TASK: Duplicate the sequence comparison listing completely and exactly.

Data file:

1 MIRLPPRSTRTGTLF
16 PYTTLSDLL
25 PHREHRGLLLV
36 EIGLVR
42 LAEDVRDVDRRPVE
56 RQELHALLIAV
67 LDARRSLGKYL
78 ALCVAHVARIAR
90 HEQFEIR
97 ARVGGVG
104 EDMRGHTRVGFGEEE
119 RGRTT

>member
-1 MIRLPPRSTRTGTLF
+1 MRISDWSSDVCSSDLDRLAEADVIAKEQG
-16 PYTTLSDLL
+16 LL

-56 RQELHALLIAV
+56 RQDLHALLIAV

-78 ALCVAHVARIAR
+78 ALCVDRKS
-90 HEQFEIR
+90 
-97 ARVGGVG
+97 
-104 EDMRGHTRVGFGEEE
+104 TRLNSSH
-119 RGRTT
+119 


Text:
1 MIRLPPRSTRTGTLF
16 PYTTLSDLL
25 PHREHRGLLLV
36 EIGLVR
42 LAEDVRDVDRRPVE
56 RQELHALLIAV
67 LDARRSLGKYL
78 ALCVAHVARIAR
90 HEQFEIR
97 ARVGGVG
104 EDMRGHTRVGFGEEE
119 RGRTT

>member
-1 MIRLPPRSTRTGTLF
+1 MRISDWSSDVCSSDLDRLAEADVIAKEQG
-16 PYTTLSDLL
+16 LL

-56 RQELHALLIAV
+56 RQDLHALLIAV

-78 ALCVAHVARIAR
+78 ALCVDRKS
-90 HEQFEIR
+90 
-97 ARVGGVG
+97 
-104 EDMRGHTRVGFGEEE
+104 TRLNSSH
-119 RGRTT
+119 